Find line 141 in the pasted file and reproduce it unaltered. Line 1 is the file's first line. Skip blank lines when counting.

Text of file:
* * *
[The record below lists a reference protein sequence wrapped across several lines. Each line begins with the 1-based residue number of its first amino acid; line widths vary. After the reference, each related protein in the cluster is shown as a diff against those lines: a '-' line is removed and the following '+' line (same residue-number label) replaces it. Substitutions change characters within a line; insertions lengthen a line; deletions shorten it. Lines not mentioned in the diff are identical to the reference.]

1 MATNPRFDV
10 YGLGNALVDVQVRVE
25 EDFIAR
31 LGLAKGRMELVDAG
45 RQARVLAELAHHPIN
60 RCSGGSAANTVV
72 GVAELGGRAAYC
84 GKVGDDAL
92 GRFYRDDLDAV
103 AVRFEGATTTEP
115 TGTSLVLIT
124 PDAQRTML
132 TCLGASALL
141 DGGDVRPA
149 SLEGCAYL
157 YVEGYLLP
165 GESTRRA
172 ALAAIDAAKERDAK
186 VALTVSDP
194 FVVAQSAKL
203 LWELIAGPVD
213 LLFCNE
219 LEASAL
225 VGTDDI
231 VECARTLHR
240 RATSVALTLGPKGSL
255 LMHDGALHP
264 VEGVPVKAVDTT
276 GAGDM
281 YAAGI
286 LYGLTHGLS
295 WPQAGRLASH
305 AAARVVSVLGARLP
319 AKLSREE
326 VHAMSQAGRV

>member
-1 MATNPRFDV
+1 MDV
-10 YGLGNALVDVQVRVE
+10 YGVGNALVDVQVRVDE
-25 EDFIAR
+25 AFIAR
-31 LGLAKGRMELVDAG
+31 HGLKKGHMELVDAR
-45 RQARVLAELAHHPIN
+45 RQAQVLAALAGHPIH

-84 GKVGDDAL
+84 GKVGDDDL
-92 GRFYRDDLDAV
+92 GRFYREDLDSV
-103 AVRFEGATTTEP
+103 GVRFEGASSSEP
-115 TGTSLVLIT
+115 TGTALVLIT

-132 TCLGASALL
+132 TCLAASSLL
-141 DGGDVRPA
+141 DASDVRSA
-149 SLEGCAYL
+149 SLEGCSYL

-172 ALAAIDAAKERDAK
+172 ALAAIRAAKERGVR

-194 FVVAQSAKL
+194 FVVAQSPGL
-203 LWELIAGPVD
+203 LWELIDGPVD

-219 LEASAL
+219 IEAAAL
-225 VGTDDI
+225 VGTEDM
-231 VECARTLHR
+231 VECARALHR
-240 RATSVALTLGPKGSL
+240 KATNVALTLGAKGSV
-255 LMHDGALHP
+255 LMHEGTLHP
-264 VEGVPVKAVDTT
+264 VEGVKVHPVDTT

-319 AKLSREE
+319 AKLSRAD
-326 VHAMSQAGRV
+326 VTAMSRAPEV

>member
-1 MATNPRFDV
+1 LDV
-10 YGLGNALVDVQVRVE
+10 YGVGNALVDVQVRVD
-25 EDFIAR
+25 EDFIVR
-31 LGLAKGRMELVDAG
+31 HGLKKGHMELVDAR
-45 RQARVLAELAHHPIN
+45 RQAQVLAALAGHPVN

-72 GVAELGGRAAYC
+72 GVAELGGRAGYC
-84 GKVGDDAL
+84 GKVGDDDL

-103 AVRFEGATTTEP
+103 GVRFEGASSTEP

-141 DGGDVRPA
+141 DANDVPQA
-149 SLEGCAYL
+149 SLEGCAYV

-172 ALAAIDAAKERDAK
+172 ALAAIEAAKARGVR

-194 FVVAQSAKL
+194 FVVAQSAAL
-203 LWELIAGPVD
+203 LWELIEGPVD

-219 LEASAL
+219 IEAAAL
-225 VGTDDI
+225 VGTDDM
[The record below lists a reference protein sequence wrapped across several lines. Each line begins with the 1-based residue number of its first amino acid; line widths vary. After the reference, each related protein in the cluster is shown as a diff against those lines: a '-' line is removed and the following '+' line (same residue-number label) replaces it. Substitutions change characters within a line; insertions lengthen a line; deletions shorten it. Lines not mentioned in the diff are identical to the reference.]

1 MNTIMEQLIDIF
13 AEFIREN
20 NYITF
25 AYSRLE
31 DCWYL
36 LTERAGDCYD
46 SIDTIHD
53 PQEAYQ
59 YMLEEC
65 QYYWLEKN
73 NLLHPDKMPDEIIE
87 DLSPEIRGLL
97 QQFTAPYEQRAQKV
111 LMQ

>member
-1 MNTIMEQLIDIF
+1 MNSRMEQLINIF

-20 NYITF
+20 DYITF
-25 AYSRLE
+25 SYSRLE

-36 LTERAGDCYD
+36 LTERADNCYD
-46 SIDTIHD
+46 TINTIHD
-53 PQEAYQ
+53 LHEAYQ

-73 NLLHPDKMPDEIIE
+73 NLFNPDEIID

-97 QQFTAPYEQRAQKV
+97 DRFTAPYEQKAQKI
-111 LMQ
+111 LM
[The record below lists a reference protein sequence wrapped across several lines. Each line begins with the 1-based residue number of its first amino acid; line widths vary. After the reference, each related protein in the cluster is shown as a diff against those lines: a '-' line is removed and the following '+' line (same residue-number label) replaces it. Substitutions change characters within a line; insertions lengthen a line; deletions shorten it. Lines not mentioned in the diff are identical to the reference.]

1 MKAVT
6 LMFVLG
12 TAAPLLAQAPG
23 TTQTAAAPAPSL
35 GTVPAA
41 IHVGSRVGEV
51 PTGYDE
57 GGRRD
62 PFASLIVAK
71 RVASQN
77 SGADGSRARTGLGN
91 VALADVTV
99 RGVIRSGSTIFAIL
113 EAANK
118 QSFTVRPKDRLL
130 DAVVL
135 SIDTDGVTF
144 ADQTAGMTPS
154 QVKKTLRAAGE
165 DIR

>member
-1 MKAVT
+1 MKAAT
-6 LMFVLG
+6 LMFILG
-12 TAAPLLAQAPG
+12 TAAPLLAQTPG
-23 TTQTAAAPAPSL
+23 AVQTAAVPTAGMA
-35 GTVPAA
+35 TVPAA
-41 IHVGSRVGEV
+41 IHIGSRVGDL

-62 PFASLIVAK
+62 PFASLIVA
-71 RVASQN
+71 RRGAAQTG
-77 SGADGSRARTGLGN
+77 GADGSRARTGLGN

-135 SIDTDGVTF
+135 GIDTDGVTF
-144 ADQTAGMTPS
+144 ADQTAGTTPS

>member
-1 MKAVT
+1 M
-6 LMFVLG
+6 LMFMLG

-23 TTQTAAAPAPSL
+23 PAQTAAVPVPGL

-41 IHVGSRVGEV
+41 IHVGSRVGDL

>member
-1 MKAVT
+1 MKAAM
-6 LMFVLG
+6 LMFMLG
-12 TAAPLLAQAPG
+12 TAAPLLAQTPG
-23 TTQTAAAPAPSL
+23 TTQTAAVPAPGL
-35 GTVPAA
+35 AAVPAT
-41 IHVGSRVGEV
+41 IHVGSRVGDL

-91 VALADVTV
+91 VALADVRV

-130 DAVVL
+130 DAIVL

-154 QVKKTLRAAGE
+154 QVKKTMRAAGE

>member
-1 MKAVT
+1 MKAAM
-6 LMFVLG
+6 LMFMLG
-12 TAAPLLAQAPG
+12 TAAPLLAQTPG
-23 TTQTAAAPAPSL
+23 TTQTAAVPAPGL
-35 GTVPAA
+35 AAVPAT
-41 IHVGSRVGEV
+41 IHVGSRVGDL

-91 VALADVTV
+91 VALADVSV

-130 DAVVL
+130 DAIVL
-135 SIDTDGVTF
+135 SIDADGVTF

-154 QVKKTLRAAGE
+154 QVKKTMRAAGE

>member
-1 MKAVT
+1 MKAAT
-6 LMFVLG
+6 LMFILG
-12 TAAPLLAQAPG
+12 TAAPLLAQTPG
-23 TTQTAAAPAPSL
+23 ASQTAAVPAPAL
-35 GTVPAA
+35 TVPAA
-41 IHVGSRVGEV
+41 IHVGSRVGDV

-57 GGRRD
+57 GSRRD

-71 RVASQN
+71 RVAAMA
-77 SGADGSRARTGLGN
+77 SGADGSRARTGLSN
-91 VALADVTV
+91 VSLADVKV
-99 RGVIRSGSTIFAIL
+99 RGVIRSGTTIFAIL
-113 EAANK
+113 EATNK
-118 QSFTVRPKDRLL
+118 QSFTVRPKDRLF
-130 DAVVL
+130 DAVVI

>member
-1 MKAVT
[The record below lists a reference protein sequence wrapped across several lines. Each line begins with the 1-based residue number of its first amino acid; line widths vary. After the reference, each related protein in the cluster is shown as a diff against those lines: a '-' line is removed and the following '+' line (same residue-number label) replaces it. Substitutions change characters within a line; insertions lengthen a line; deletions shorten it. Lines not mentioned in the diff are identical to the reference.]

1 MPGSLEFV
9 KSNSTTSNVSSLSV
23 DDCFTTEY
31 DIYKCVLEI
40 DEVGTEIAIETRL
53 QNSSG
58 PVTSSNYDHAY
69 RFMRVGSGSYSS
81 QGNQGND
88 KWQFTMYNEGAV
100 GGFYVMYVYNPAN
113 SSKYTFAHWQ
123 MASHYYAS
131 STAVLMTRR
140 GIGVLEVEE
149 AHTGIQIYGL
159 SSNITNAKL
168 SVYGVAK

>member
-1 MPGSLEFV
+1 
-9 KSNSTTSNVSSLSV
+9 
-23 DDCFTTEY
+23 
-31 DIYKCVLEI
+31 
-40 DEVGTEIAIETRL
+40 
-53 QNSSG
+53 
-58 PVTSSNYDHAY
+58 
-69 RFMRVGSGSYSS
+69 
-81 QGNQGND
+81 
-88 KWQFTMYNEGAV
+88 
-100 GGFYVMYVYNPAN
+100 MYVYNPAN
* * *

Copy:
-53 PQEAYQ